FLEMINGTON, NJ – A belief that it’s difficult to do business in Hunterdon has prompted county Economic Director Marc Saluk to get county freeholders to approve seeking a plan “for how to address these concerns” that could cost up to $50,000.
The county’s Comprehensive Economic Development Strategy “strongly indicated that a threat to Hunterdon County’s economic sustainability is its reputation of being difficult to do business in,” Saluk told the freeholders at their meeting Tuesday. “While this may or may not be true, perception is important ... that can impact the options we’ve got on projects in the future ... that can provide opportunity for our citizens.”
CEDS cites the county's aging and declining population, lower school enrollment, commercial vacancies and changing demographics as the need to attract more business, tourism and improved infrastructure.
An “evaluation of local processes” by a professional planner is a “natural first step so as to get a benchmark for how real or not this reputation is,” Saluk said, and “if so, what are reasonable and appropriate suggestions for how to address these concerns?”
Saluk said discussions he had with county municipal leaders last year “led to the conclusion that a pilot effort ... was the best approach to begin to address this concern.” The pilot study will examine Clinton and Clinton Township, who Saluk called “obvious partners” for the county-funded project.
The planner will examine “policies, procedures and ordinances” in each of the two municipalities to “make recommendations to better align those processes to support economic goals,” he said. The planner would also produce a “toolkit” for that other county municipalities could consider for themselves.
The pilot study has the support of township Mayor John Higgins and Clinton Mayor Janice Kovach.
Higgins, who served as Clinton Township’s Planning Board Chair for five years, told freeholders, “We have some very difficult ordinances” in the township and called some “contradictory.”
Many of the township’s rules originated “in the 80s, 90s, early 2000s,” Higgins said, “when we were still trying to push back on development.”
Higgins said the study would consider the “viewpoint of the developer. Where do they run into roadblocks? Where have we cost developers time and money?
“We don’t want unbridled development,” Higgins said, “but we do want a certain amount of development that can increase our ratables” and also provide additional services for taxpayers.
Kovach said her town already enjoys a cooperative relationship with the township.
“I want to see Clinton continue to grow while still maintaining the character that it has,” Kovach said. “It’s important not just for the town but for the county. We’re a hot spot and I want us to continue being that hot spot where people come in and enjoy ... The town supports it.”
Clinton will reexamine its Master Plan as required by law next year, Kovach said, “So it’s perfect timing for us. We’re looking at our ordinances.”
Freeholder Suzanne Lagay said the study will result in “best practices, shared learning, a growing body of deliberate policies and procedures .. that can be lessons learned for all of our municipalities.” She called the study a “great initiative.”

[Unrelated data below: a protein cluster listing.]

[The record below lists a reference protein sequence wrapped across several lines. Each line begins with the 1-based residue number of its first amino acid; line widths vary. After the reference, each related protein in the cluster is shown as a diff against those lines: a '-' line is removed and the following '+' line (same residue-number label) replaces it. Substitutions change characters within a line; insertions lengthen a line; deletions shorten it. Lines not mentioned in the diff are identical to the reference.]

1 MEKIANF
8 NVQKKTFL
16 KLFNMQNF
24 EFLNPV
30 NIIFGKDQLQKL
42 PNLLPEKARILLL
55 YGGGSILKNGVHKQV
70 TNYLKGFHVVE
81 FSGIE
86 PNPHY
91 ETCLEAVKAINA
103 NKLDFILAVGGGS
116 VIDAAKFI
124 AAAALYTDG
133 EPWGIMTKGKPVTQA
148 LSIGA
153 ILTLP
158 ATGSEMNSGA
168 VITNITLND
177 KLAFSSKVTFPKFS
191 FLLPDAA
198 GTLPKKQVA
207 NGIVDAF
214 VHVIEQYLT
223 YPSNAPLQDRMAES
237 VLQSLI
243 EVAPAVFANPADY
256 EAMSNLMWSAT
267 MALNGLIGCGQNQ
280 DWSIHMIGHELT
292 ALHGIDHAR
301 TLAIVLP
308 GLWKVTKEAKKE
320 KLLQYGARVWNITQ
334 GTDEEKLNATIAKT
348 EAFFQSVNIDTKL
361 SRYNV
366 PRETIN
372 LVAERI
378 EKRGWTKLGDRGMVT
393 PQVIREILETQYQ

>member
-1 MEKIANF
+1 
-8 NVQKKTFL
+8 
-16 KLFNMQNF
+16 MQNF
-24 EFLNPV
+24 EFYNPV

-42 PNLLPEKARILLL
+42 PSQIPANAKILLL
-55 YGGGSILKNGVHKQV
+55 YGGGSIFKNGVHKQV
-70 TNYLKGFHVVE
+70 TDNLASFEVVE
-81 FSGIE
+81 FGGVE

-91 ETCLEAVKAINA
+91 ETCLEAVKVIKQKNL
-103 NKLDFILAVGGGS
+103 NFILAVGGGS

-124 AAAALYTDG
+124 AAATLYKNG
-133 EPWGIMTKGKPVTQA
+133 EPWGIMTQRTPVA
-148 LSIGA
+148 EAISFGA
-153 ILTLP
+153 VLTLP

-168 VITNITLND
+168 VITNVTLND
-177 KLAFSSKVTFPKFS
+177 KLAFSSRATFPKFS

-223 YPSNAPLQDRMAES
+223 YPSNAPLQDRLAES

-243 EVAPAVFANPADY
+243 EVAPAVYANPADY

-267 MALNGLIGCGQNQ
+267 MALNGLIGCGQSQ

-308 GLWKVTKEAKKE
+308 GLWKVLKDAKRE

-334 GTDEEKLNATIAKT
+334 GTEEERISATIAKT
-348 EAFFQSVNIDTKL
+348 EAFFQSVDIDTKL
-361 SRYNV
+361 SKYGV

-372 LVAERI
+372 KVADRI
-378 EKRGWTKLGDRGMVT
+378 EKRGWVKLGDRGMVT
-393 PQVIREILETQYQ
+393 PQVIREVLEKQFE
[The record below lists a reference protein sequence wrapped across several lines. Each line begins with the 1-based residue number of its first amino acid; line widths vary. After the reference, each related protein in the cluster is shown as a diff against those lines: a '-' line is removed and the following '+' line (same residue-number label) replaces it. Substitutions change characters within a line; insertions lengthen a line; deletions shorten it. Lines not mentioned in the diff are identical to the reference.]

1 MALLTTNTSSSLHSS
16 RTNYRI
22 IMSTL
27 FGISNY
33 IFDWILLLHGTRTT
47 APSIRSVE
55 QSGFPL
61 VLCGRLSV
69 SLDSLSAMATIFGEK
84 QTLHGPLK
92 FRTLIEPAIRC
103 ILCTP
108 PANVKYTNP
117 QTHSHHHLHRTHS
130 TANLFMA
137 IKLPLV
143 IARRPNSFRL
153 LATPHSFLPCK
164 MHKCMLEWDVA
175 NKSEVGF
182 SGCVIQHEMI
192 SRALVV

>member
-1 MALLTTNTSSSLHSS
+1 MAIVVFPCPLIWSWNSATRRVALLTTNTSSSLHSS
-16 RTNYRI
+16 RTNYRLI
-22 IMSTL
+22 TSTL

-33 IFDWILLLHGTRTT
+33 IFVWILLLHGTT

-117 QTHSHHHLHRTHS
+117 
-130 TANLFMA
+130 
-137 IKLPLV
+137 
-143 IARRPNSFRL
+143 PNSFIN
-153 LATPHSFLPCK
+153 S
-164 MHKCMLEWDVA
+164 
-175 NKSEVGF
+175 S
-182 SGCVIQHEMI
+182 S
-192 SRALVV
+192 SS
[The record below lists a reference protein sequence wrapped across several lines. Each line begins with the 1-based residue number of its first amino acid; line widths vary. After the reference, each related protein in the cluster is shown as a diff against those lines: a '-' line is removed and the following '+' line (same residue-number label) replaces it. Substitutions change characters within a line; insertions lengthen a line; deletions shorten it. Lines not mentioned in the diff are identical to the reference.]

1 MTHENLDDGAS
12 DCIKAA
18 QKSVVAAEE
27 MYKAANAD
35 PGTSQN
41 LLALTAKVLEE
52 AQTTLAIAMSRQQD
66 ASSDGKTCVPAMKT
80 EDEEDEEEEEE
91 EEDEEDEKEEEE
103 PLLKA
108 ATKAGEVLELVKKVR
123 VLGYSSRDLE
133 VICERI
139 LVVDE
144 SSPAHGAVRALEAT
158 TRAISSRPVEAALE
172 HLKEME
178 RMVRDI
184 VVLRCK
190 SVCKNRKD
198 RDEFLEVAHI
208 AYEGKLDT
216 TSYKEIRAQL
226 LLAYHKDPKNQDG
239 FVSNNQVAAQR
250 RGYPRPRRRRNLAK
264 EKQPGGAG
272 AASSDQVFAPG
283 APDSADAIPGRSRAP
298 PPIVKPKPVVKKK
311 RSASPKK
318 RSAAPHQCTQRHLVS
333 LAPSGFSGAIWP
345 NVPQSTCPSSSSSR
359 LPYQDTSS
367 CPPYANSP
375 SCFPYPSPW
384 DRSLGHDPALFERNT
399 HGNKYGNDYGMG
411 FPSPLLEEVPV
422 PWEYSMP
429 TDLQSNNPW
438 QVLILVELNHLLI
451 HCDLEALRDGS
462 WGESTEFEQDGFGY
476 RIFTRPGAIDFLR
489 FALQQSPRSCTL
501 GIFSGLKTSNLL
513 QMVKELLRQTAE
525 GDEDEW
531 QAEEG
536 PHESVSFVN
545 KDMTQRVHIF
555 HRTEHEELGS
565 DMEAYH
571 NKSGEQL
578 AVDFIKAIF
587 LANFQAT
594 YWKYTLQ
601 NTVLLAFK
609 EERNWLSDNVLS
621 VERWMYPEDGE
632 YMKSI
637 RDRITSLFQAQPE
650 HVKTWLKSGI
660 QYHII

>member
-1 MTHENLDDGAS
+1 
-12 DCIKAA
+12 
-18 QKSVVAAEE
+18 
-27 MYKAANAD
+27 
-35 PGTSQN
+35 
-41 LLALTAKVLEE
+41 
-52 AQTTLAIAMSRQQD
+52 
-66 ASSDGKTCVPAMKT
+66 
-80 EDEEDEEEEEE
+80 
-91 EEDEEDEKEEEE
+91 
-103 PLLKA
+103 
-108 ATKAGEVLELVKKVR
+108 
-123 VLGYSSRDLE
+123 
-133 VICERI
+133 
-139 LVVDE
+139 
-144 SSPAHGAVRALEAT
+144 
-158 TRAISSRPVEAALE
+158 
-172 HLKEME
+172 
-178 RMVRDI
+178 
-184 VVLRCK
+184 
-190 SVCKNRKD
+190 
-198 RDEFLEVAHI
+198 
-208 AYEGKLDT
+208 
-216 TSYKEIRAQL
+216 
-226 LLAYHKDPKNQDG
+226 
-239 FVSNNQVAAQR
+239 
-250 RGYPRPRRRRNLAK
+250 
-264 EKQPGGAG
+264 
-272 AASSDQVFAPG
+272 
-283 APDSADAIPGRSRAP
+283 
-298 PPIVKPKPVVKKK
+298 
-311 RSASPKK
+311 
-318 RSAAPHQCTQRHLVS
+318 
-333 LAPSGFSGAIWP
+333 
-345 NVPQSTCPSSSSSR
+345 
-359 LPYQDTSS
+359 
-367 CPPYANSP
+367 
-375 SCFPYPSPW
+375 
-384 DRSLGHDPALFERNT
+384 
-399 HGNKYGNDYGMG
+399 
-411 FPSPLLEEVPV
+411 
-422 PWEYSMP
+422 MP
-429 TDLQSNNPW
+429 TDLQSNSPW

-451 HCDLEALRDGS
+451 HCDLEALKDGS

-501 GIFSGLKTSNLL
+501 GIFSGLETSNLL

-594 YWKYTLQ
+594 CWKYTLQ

Freeholder Matt Holt – a former Clinton mayor himself – said the “county chooses to take a role” in planning for Hunterdon’s economic future, which will help shape “the next 50 years” of its future.
A goal, Holt said, is to “protect what is so great about this county (and) deal with the economics of what’s happening.” There’s currently a 40 percent commercial property vacancy rate in Hunterdon, he said.
“You cannot just sit and do nothing about it,” Holt said. “Development is not a bad word.” He said officials need to ask, “What’s the smart thing to do with this? And how do we plan ... and actually make that happen?”
Freeholders unanimously approved drafting a request for proposal from planners without public comment. But during the public comment period at the end of the meeting, debate became spirited.
“Shouldn’t plans for doing this kind of planning come from the ground up rather than from the top down?” asked Raritan Township resident Barbara Sachau. “So often we go and hire people at the top level and we don’t have the input from the people who live there.”
“I think Mr. Higgins would disagree with you,” answered Freeholder Director John Lanza. “He lives in the town.”
Sachau insisted that, “I would like to see any pilot project come from the ground up” because it’s the residents who pay for such studies and live with the results, she said. And she added that, “We have a problem because the whole state has a reputation.”
“We do this dance every time Ms. Sachau,” Lanza answered. “You’re against everything that we’re for.”
“I don’t know very many people in the township that have enough knowledge of ... our land use ordinances to provide any real meaningful criticism or meaningful suggestions on how to improve them,” said Higgins in response to Sachau. “So we will get information, we will get critiques, from people who have gone through the process.”
In an interview after the meeting, Higgins said the effort is “still an amorphous project. The details haven’t been worked out.
“I don’t how a developer working in multiple jurisdictions survives,” Higgins said. With different ordinances in different municipalities, he bemoaned “the eccentric little things that are buried in your zoning ordinances.” It’s those details “that motivates you to hire a local attorney and local engineer,” he said. “That’s the stuff that bothers me, the eccentricities, the inconsistencies.”
Higgins said he doesn’t think that the study will result in much change to township zoning.
“I think my big focus is process,” Higgins said. “It’s time and it’s money. What can we do better? Can we ease up on a site plan? Can we extend our waiver of a site plan?”